Originally published on The Upcoming on 18th June 2013
Born in a military hospital in Peru before his parents fled the internal struggles of their homeland and settled in Harlem, New York, Immortal Technique was kicked out of university and sent to prison where he worked on his lyricism because there was little else to do.
Upon parole, he conquered almost every rap battle competition he came across in New York, before being catapulted to international hip-hop superstardom with his first two albums Revolutionary Volume 1 and Revolutionary Volume 2. All of this he achieved with no commercial backing, no record label and in spite of his consistent and virulent subversion of not only mainstream hip-hop, but the wider status quo of consumer capitalism.
The artist’s life sounds like the plot of a movie, though not of the type you would find in Hollywood; fitting then, that his latest tour is to promote a new documentary entitled The [R]evolution of Immortal Technique. This particular date was part of Yoko Ono’s Meltdown at the Southbank Centre – an unusual setting for explosive hip-hop, better suited to an orchestral concert than a revolutionary rapper.
But if fans were trepidatious about the venue, their fears instantly evaporated when the man himself appeared. From the second he entered the stage, Immortal Technique illuminated the considerable space of the Royal Festival Hall with his larger than life personality and uncompromising lyricism.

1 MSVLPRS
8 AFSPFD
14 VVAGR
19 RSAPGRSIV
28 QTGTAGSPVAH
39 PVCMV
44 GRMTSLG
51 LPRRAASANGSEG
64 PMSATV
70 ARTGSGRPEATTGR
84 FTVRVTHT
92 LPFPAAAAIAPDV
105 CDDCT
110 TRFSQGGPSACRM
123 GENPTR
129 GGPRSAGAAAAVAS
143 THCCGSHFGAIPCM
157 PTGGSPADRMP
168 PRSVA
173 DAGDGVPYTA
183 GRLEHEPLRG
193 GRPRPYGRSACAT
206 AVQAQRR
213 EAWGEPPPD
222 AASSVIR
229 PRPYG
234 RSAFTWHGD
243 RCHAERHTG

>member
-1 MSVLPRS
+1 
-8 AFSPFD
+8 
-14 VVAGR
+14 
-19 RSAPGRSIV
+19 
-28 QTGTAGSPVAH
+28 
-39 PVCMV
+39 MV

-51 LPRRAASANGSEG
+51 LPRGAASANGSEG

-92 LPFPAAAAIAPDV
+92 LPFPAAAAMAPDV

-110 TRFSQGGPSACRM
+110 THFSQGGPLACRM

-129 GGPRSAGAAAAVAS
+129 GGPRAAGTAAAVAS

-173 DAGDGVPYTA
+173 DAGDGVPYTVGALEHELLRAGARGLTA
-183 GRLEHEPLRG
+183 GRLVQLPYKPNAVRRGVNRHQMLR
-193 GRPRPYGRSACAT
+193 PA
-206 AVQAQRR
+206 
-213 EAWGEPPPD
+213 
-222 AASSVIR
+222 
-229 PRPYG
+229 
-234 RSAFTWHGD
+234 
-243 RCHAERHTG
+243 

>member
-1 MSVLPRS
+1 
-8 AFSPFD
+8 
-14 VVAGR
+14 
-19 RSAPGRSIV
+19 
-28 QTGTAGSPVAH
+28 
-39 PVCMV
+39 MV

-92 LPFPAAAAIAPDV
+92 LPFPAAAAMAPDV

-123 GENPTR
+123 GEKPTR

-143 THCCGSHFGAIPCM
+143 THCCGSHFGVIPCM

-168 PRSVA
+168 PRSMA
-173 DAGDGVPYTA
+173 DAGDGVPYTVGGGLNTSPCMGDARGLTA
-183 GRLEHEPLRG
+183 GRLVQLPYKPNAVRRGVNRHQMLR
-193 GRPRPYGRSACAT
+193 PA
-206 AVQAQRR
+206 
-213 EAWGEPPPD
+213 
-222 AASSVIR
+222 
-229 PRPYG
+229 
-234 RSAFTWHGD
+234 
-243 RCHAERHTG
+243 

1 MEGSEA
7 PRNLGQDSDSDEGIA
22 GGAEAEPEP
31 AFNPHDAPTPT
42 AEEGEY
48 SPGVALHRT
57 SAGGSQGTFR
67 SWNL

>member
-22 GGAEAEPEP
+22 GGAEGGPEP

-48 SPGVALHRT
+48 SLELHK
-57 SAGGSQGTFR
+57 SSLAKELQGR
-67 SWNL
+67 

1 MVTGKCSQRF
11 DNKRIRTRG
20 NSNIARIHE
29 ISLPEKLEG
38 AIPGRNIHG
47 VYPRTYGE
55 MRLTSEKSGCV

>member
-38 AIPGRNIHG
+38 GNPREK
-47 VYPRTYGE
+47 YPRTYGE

The audience was treated to a rollercoaster journey, with Technique serenading them with all the classics from his back catalogue spanning four releases, via ruminations on current geo-political issues and a hip-hop history lesson (expertly demonstrated by DJ Static’s mind-boggling beat-juggling extravaganza). Technique delivered his lyrics with all the passion, fury, love and conviction that has cemented his place in the hip-hop pantheon.
Often stripping back the beats mid-song to deliver his words a capella for full effect, and candidly talking to the audience with a mixture of supreme confidence and touching humility, this was a performance with real maturity. Legends often disappoint in the flesh, but Immortal Technique was true to his reputation, taking time to offer his backing for the campaign to save the Southbank’s infamous skate park, and even inviting each of the thousands-strong audience to come and meet him after the show.
When your words are so revolutionary, so inspirational, so powerful, being a man of your word is no easy feat. Immortal Technique manages it without even trying.